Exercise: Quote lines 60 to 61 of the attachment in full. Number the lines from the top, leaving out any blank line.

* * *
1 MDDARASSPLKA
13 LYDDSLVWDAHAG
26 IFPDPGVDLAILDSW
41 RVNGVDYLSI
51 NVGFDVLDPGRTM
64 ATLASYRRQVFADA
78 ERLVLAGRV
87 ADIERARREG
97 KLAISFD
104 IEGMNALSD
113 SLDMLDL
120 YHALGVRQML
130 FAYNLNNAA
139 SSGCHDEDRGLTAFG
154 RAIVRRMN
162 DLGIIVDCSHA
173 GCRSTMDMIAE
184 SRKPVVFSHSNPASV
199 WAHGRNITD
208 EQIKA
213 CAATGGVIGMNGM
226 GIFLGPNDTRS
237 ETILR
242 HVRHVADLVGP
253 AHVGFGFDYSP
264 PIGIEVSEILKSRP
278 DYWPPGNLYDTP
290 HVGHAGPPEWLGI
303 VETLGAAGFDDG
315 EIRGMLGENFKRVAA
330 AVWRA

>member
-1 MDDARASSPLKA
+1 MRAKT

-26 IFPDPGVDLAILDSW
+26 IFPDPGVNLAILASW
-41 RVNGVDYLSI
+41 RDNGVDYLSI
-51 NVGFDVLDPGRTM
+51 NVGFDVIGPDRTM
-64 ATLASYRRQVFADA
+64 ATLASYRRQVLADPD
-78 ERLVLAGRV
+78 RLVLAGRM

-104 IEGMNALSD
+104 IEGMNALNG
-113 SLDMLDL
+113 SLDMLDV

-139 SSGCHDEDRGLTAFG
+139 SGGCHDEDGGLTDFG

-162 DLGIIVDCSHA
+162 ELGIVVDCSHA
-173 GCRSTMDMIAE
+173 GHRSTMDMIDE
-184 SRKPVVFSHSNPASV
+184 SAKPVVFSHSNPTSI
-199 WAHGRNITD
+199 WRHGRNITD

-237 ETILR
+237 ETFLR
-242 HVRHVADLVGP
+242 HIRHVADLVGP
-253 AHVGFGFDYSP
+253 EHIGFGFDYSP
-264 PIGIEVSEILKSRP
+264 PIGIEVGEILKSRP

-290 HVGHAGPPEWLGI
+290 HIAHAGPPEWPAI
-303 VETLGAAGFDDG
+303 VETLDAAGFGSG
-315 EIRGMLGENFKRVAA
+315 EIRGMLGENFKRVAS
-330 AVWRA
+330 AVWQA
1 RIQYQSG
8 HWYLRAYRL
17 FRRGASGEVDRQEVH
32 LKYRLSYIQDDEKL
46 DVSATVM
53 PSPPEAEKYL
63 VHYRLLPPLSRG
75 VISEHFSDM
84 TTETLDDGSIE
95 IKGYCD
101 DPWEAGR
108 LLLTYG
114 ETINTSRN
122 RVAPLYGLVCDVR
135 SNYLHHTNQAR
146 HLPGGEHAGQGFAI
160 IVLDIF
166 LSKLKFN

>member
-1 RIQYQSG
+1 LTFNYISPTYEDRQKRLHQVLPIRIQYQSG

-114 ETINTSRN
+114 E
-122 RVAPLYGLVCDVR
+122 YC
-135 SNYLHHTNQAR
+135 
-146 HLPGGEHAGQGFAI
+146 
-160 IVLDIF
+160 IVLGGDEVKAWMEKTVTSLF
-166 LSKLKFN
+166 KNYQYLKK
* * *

+237 ETFLR
-242 HVRHVADLVGP